Live Locally, Grow Globally

Research at OU

Biology

  Structure of a Quinohemoprotein Amine Dehydrogenase with an Uncommon Redox Cofactor and Highly Unusual Crosslinking

 

 

Recently, a number of unorthodox cofactors that are derived posttranslationally from their cognate proteins have been discovered, particularly in several redox enzymes. We determined the 2.05-Åcrystal structure of the quinohemoprotein amine dehydrogenase from Paracoccus denitrificans and identified a novel quinone cofactor, cysteine tryptophylquinone (CTQ) consisting of an orthoquinone-modified tryptophan side chain covalently linked to a nearby cysteine side chain, within an 82-residue subunit. The subunit is surrounded on three sides by a 489-residue, four-domain subunit that includes a diheme cytochrome c. Both subunits sit on the surface of a third subunit, a 337-residue 7-bladed β-propeller that forms part of the enzyme active site. The small catalytic subunit is internally crosslinked by three highly unusual covalent cysteine to aspartic or glutamic acid thioether linkages in addition to the cofactor crossbridge. Involvement of a 'Radical SAM Protein' encoded breaking into the enzyme gene is implicated for the biosynthesis of the unique catalytic subunit.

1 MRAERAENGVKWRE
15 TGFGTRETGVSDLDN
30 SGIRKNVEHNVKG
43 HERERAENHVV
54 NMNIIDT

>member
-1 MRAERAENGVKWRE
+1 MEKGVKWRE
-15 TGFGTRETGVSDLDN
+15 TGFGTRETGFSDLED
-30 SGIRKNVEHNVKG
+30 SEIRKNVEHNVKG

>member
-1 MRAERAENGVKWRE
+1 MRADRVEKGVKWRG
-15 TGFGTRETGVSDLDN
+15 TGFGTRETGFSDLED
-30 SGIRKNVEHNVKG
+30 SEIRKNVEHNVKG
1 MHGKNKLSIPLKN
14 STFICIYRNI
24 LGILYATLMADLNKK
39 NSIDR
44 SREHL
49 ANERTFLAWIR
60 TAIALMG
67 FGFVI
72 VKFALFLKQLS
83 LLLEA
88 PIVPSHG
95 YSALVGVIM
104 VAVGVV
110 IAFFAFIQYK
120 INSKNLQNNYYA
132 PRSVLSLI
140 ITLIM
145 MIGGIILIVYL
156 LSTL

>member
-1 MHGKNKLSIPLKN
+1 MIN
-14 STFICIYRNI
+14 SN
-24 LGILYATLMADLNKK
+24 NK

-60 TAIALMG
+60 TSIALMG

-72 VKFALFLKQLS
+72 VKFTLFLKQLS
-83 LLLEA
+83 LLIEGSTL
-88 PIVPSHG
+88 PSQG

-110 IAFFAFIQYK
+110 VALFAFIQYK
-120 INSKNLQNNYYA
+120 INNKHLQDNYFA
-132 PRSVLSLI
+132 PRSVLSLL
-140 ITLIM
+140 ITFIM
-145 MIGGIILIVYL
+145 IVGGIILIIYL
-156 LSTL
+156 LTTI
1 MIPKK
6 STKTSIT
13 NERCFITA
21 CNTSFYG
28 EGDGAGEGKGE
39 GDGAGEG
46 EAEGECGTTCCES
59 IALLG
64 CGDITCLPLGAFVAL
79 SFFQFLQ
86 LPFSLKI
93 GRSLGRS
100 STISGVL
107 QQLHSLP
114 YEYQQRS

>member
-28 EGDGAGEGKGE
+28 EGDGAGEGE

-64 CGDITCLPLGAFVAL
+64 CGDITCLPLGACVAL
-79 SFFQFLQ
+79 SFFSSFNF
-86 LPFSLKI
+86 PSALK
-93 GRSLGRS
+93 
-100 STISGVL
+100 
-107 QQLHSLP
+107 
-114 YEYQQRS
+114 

*Copyright (2001) National Academy of Sciences, U.S.A.

 

Back to top